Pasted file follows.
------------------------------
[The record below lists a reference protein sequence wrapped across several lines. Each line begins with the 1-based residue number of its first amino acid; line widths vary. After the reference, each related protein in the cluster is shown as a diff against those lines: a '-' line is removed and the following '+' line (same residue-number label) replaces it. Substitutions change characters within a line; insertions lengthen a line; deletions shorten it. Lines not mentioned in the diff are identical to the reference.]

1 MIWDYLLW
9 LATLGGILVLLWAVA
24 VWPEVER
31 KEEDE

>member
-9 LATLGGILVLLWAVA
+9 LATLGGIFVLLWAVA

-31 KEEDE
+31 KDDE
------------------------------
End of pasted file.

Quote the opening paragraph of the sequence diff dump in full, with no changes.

[The record below lists a reference protein sequence wrapped across several lines. Each line begins with the 1-based residue number of its first amino acid; line widths vary. After the reference, each related protein in the cluster is shown as a diff against those lines: a '-' line is removed and the following '+' line (same residue-number label) replaces it. Substitutions change characters within a line; insertions lengthen a line; deletions shorten it. Lines not mentioned in the diff are identical to the reference.]